There's a mindset at work here, the "America must fail at any cost" mindset that cannot conceive any good coming from the overthrow of one of the most corrupt and evil men of the last 50 years. As James Lileks noted last week, the same people who decry American support of dictators are frothing at the mouth because we forcibly removed one. There is a place fro this mindset, but it is not the news section of a paper (yes, the title for the page is simply "News"). Shame on the Independent for pushing such tripe without a disclaimer.
posted at 04:57 AM | permalink | Comments (1)
Austrian Writer gets it
Bill Dawson, an American living in Vienna, links to an article in the Austrian magazine Format, in which writer Christian Ortner takes to task the German and Austrian intellectual, anti-American crowd for their sneering towards the Anglo-American efforts in Iraq, while simultaneously ignoring the 10,000+ dead in France (from the heat wave). He pulls a pair of quotes from the piece:
France's poor and old would probably have had a better chance to survive in Baghdad than in Paris
The ignorance of the political class led to more deaths than the U.S. war against Saddam Hussein.
He quotes several sections from the article (no link), and adds some relevant commentary of his own. Give it a look.
(Link courtesy of Pejmanesque.)
posted at 04:32 AM | permalink | Comments (0)
Monday, September 22, 2003
A random thought
Building on the link to Instapundit below, I want to address a post made by David Adesnik, at Oxblog. David links to a New York Times piece written by a disillusioned soldier, and wonders if he represents the true views of the troops. A relevant portion of the post:
Purely from anecdotal experience, American soldiers are very
disillusioned. From high ranking officers to grunts, they are incredibly
cynical (especially for Americans) about why they are there, hate being
there and take advantage of every opportunity they can to tell journalists
this, and that they want to go home.
This is quite possibly true. However, it is not the same thing as the "Iraq is a disaster" that we have been hearing from the media since May, nor is it a repudiation of what we intended. It is a reminder that military people (especially reservists) are frustrated when the timetable for exiting keeps shifting, and they end up spending long periods away from their family. The media, however, push this (and similar quotes) as justification for their cries of "quagmire" and "Vietnam redux".
My personal take on this: We had to call up reservists to fight a single-theater war, proof positive that we need to expand the size of the military. The projections dating from the late 80s and early 90s (at the height of the drawdown), were off-base and overly optimistic. They took into account the force necessary to accomplish half the task (defeating the Iraqi military), but failed to take into account the whole cleanup procedure, which is far more lengthy and nervewracking. This is the fundamental flaw in the Iraq situation, not the Bush/Cheney/Rumsfeld "callous disregard for our troops" trope the left has been tossing around more frequently.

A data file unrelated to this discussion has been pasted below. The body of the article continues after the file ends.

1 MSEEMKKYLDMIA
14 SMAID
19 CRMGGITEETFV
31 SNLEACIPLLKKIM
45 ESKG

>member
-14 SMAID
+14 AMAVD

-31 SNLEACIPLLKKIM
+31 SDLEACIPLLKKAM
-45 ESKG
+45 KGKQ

Most of the more vociferous complaints (including the one I quoted above), are from reservists. Most people who join the reserves are not expecting a protracted deployment far from home. Many don't expect to deploy at all (other than for a two-week period), and a year-long deployment is not what these people expected. Some are losing a significant portion of their income, while the bills continue to come in.
We need to rethink the structure of the military, and after retooling it, increase its size so that the next time we have to deal with a tin-plated dictator, we can do it with the active duty troops, rather than relying on reservists. The reserves should only be used in cases where an expanded military needs to be augmented (or where we are attacked by another force in another location), not one where they are essential to our effort in the primary theater.
I emphasize that this is my personal opinion, and add that I am not some bigwig with all the facts at my disposal. However, I do understand the morale issue, and know from firsthand experience how hard deployments can be, especially for those with families.
posted at 04:26 AM | permalink | Comments (3)
Andrea Harris, at Too Much to Dream, has a pair of excellent posts on anti-war activism and how it affects those in Iraq, and how it colors the perceptions of the rest of the world in regards to the United States. Read this post first, and then read this one. (I know they were posted the other way, but they read better in reverse order.) She lays out why our problem is not arrogance, but rather a craving for affection. She also provides yet another anecdotal piece on why the media-sanctioned view on Iraq is wrong. As the VodkaPundit would put it, they're today's required reading.
posted at 03:19 AM | permalink | Comments (1)
JOA ruling on Thursday
Seattle's two newspapers, the Seattle Times and the Seattle Post-Intelligencer, have been operating under a Joint Operating Agreement (JOA) since 1983. Now, that agreement is in jeopardy, and a judge is set to rule on a lawsuit filed by the Hearst Corporation (owners of the P-I) on Thursday. If he dismisses the suit, the P-I is toast. (I first blogged on this issue in this post.)
There has been a history of acrimonious relations between the two corporations, according to this article in Editor and Publisher. Both sides have been looking for ways to profit from the agreement's provisions, sometimes resorting to sub-rosa scheming. The P-I's position has been steadily weakening, and since the Times owns all the physical assets for publishing the papers, Hearst has little leverage. They have put the paper up for sale, but it is unlikely that it will find a buyer, and Hearst will have to settle for collecting 32% of the profits of the Times (until 2083), as opposed to the 40% they receive from the joint profits of both papers. The P-I's circulation is dwindling because they are simply not as good as their competition. They are reflexively liberal on almost every issue, which should go over well in a city such as Seattle, but they don't have the talent the Times can draw upon, and Hearst doesn't seem willing to make the investment in the paper that would be needed to keep it competitive. The idea of having two independent newspapers is a nice one, but if only one can survive, I'd prefer the Times over the P-I any day.
posted at 03:05 AM | permalink | Comments (1)